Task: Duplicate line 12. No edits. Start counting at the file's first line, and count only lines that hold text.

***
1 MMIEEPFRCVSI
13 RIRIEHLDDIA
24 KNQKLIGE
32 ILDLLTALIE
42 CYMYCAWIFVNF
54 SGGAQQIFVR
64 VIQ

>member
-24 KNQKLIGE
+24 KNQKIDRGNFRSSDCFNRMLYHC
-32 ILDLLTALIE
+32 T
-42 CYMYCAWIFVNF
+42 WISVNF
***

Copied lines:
+32 T